technologies of writing

The Staffordshire Hoard

"This is going to alter our perceptions of Anglo-Saxon England… as radically, if not more so, as the Sutton Hoo discoveries. Absolutely the equivalent of finding a new Lindisfarne Gospels or Book of Kells." - Leslie Webster, Former Keeper, Department of Prehistory and Europe, British Museum

The UK's largest haul of Anglo-Saxon treasure has been discovered buried beneath a field in Staffordshire by an amateur metal detector enthusiast. The Staffordshire Hoard comprises of more than 1,500 individual items and most objects appear to date around the 7th century. You can read the entire press statement here.

I am incredibly excited by this hoard. One of the items which really intrigues is a strip of gold bearing a Biblical inscription. I'm excited because we don't often see examples of handwriting from this age as most writing would have been done on (easily perishable) wax tablets. The Lindisfarne Gospels date from around the same period, of course, but seeing writing employed outside a manuscript page is just really, really fantastic - particularly as you are seeing a religious inscription on an arguably secular item.

You can see beautifully detailed photos of the hoard on Flickr and while the Staffordshire Hoard website is currently struggling to cope with the number of visitors, I encourage you to seek it out.

For the Love of Old Books

I like many things, but there are not many things that I love. I definitely love incunabula (books printed between 1455 and 1500) and early modern period printed books. Yesterday I went to Edinburgh to look at some very old printed books from Scotland. I was not disappointed. I have long been interested in and worked on the shift from (handwritten) manuscripts to the (printed) books. The shift is not as abrupt and clear as many people assume; post-Gutenberg handwritten manuscripts were still produced and printers arguably sought to make their product look as much like handwritten manuscripts as possible. Although The Scottish National Library do not hold any incunabula (as far as I know), I was pleased to see some early 16th century books which still displayed evidence of this urge to mimic handwritten manuscripts: typefaces designed to resemble handwriting, woodcuts trying to look like hand-drawn illustrations and rubrication (emphasising parts of the text using red ink). Gorgeous, fascinating stuff.

And Edinburgh was her usual, gloomy, beautiful, fantastical self. I like visiting the city but I couldn't live there, I think.

Webs We Weave


How badly do I want this uppercase scarf? Pretty badly, I tell you. The scarf led me on a typographic journey of the net which yielded new interesting sites: the & Blog, Bembo's Zoo which is seriously cool, FontStruct which lets you design your own (very basic) typefaces, and, er, The Swedish Furniture Name Generator.

Hey, I can't be all arty and intellectual all the time!

How about A.S. Byatt on textiles, textures and texts, then? It marries all my loves: books, texts, literary theory and, ahem, yarn.

Sleeping Beauty pricks her finger on a spindle, the Lady of Shalott is entwined in thread, Silas Marner is enclosed in his loom - why have spinning and sewing so often been associated with danger and isolation? (..) We think of our lives - and of stories - as spun threads, extended and knitted or interwoven with others into the fabric of communities, or history, or texts.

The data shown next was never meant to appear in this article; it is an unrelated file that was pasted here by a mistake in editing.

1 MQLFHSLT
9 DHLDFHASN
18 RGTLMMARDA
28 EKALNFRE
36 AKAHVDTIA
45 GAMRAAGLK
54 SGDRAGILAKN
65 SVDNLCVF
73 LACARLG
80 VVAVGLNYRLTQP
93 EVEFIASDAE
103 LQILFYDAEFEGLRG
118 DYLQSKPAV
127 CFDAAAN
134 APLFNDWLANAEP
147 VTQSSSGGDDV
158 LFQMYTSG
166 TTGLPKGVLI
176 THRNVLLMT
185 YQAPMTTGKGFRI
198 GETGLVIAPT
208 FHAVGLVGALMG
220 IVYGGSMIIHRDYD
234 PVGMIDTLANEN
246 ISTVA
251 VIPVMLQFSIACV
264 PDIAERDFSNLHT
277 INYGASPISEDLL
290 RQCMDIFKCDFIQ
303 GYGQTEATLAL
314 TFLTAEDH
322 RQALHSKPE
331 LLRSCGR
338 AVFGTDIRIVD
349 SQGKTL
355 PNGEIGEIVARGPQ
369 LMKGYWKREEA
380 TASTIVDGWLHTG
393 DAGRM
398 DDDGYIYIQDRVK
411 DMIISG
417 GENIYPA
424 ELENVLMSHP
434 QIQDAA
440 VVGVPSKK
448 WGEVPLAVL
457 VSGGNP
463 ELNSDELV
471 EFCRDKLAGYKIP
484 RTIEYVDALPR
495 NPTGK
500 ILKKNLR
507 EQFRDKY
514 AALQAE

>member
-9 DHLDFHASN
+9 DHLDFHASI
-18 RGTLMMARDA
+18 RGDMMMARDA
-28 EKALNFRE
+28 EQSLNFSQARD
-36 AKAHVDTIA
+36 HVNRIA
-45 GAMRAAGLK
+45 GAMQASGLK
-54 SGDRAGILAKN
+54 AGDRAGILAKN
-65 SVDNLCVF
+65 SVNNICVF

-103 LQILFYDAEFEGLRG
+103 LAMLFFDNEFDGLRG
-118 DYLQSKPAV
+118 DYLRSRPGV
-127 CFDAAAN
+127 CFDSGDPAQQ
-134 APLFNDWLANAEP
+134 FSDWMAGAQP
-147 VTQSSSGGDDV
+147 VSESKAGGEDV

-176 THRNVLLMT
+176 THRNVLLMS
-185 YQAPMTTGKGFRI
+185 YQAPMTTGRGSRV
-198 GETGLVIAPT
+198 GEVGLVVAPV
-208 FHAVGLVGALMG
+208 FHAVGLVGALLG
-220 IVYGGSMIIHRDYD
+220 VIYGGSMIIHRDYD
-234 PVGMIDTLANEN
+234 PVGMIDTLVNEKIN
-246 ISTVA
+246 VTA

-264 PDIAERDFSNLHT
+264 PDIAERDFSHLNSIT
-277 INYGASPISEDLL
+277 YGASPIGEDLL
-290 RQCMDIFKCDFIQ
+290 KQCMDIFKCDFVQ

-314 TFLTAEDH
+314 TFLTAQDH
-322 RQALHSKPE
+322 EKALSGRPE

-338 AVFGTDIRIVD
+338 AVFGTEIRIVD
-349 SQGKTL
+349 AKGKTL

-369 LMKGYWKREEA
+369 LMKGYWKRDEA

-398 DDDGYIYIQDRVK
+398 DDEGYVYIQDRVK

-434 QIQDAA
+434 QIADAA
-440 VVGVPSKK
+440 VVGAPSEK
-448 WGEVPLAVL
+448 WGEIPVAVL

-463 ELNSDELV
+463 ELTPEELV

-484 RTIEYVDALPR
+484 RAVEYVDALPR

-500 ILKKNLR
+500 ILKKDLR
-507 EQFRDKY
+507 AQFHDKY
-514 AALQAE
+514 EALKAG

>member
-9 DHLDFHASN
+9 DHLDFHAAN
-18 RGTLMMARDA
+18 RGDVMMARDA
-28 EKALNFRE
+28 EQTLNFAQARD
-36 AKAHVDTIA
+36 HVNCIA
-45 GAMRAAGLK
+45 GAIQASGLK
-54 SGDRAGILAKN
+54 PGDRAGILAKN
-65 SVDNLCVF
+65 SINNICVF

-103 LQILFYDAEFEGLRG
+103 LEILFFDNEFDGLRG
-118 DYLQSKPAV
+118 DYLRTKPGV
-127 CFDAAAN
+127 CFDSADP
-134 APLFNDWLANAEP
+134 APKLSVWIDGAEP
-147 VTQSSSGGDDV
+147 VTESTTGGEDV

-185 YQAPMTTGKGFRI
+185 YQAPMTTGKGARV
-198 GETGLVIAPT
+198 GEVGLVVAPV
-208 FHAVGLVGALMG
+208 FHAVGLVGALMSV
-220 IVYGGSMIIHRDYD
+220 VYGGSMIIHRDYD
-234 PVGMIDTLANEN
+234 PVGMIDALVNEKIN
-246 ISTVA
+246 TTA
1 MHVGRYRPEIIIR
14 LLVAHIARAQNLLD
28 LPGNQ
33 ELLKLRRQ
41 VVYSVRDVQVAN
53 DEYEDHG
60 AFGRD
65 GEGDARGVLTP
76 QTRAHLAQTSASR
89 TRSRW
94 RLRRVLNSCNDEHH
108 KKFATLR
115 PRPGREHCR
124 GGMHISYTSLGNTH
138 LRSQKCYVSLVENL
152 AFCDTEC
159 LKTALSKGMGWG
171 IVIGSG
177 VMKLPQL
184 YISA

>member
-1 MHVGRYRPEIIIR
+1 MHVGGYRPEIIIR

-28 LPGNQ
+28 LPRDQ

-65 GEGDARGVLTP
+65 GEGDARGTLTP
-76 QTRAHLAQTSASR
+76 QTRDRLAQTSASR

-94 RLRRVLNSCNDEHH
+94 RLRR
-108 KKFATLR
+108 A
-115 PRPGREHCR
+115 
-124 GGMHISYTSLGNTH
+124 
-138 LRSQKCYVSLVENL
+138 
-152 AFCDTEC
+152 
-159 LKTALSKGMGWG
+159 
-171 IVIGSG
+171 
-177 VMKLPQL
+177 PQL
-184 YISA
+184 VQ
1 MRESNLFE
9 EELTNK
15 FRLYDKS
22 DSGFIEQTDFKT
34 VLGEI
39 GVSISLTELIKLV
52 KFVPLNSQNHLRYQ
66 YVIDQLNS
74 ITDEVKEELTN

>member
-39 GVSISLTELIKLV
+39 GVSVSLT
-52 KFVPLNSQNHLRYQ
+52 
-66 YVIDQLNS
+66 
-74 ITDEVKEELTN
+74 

Stephen Moffat does write the best Doctor Who episodes. A planet which is one giant library? Yes, please! And that is all I will say as I do not want to give away any spoilers.. Now, as some longterm readers/friends may know, I'm absolutely obsessed by paratexts and paratextuality: tables of content, indices, illustrations, prefaces, typefaces, paper textures etc. Everything that makes a text a book, basically. I have found an absolute gem: A Book of Tables of Content. You can see a slideshow at the site and there is even a Flickr group where you can upload your own favourite Table of Content. Personally I have a thing about the ToC in Iain Banks' The Bridge (my favourite Banks novel, by the way). The novel takes place on the Firth of Forth Bridge and if you turn the ToC ninety degrees, it actually takes on the shape of that particular bridge. Nifty.

Finally, a very, very cool/scary photo of when volcanoes spew lightning.

PS. I have finished my first sweater and I'm very proud

They Used Wine Presses, You Know

Me mam's apparently doing a bit better. It's slightly strange to be in another country and not being able to rush to the hospital.

Somebody at BBC is my new friend. Stephen Fry & the Gutenberg Press is showing on BBC4 tonight so whoever greenlighted that show gets to be my friend. Yes I'll sit there with popcorn shouting at the telly whenever they say something vaguely incorrect (or get too carried away with the entire 'cultural revolution' - too Eisenstein and not enough Johns for my taste. I just know they'll fly on the wings of the "printing press as agent for change" thing and there are so many problems with that idea..). Oh, my heart be still.

Related-ish: two ways of debasing/defacing/recycling books (delete as appropriate):
+ Nicholas Jones - Book Sculptor
+ How to make a handbag out of a book

I'm not sure I approve.


We went to the hospital today. I am going to have my brain-waves measured next week which is terribly exciting. I hope I do emit brain-waves and that they'll be interesting enough to result in a diagnosis. Right, let's move on to something a bit more interesting: + Fun Facts about the QWERTY Keyboard + The QWERTY keyboard and how it was adapted in Russia/The Soviet Union + Why the QWERTY keyboard got its layout + The QWERTY Myth